The rumble of heavy equipment that residents along Fairbank Road in Riverside have been hearing for the past week or so means the long-awaited project to notch the Hofmann Dam has begun.
By April 18, crews were clear-cutting a wide path through the woods at the riverbank, while across the river in Lyons workers erected a plastic erosion fence and stockpiled stone to be used for bank stabilization.
On April 19, the U.S. Army Corps of Engineers’ project manager for the operation, Jeff Zuercher, confirmed that the agency had received its dam removal permits and that the contractor hired to do the work, Elburn-based Illinois Constructors Corporation, had been given the green light to move forward.
“The contractor is good to go,” said Zuercher. “They should be continuing to work from now on.”
While some in the village are wary of the plan, at least one Fairbank Road resident, George Leamy, said he’s “excited” about the dam removal. A kayaker, Leamy said he’s looking forward to being able to launch his boat and paddle downstream without having to worry about the dam.
But, Donald Spatny, a Riverside resident who has opposed the entire project from the start, decried the removal of what he estimated to be 200 trees along the riverbank last week to clear the staging area along Fairbank Road.
“This is not a surgical strike, this is carpet bombing,” Spatny told village trustees at their meeting on April 16. “Somebody in the village has got to watch this thing all the time.”
One change from the original plan is that it appears the dam notching will take place prior to the regrading of Swan Pond Park. Initially, the Swan Pond work was to happen first, but that is still being held up by ComEd, said Riverside Village Manager Peter Scalera.
While a plan to move three utility poles to another spot in the park has been scrapped, ComEd still needs to re-bury a pair of power lines in the park. One leads toward Barrypoint Road, the other toward the train station.
But because the park will be completely regraded, those lines need to be buried deeper in the ground to accommodate the new drainage plan.
“The work will begin as soon as we get a date from ComEd to bury the cables,” Scalera said.
The actual notching of the dam is not expected to commence, said Zuercher, until perhaps June. First, the contractor will be placing “toe stone” – the large rocks piled on the Lyons side and to be trucked into Riverside in the coming weeks – along the river’s edge to stabilize the banks.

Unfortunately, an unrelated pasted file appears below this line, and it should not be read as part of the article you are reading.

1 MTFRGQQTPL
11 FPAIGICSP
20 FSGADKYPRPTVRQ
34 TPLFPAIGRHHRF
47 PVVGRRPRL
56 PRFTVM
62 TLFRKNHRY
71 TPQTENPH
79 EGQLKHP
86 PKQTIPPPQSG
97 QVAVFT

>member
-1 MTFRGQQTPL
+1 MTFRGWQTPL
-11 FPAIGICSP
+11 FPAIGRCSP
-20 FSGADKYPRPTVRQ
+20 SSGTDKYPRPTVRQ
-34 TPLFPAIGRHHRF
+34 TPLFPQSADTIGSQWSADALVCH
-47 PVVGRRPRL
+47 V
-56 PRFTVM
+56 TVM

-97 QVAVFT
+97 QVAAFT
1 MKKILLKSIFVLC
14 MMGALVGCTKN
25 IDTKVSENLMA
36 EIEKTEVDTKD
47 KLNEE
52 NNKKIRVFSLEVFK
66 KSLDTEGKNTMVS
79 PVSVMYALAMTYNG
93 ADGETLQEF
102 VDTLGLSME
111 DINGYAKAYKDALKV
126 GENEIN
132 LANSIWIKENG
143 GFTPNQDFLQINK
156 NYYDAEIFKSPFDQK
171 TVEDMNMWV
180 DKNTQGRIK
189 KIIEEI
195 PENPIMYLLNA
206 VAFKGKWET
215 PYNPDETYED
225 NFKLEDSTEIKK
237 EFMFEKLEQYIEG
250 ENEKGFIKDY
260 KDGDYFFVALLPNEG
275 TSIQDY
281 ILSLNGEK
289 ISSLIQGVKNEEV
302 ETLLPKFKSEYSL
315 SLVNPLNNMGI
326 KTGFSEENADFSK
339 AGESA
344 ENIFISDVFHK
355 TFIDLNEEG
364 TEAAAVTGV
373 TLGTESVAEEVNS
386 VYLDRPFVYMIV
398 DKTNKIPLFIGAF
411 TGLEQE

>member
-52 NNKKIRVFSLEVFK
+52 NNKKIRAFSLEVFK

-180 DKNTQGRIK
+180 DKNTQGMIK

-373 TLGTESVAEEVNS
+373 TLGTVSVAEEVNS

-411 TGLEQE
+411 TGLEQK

Until the dam is notched, said Zuercher, the toe stone will be under water. When the dam is finally notched, he said, the water channel will narrow and a portion of the toe stone will become visible. The mud flats exposed behind the toe stone when the water recedes will be planted over once the dam removal is complete.
It may take some time for the exposed banks to dry enough to allow work crews to go out and plant there, but Zuercher said the contractor likely won’t wait long to get that work done.
“We’re pushing the contractor that they do [the plantings] in a timely manner,” Zuercher said.
Before the dam is notched, workers will place toe stone in the water along the Riverside bank of the river from the Fairbank Road access point east to the dam. That will entail cutting more trees along the bank in that direction. However, village officials have convinced the Army Corps to hold off on clearing the bank area west of the access point.
“We’ll be able to save some of those trees and work in the newly exposed sediment area,” said Zuercher. “The village wished to save those trees, so we wanted to honor their wish to do so.”
When work does begin in Swan Pond Park, residents can expect the removal of a dozen mature trees that stand in the middle of the park and several more near the edges. The trees are being removed, said Zuercher, so that the park can be graded properly.
“We don’t want to take trees down, but the goal is to get Swan Pond to drain,” he said. “We don’t want to leave this project without having success. We want the park to be a viable community resource.”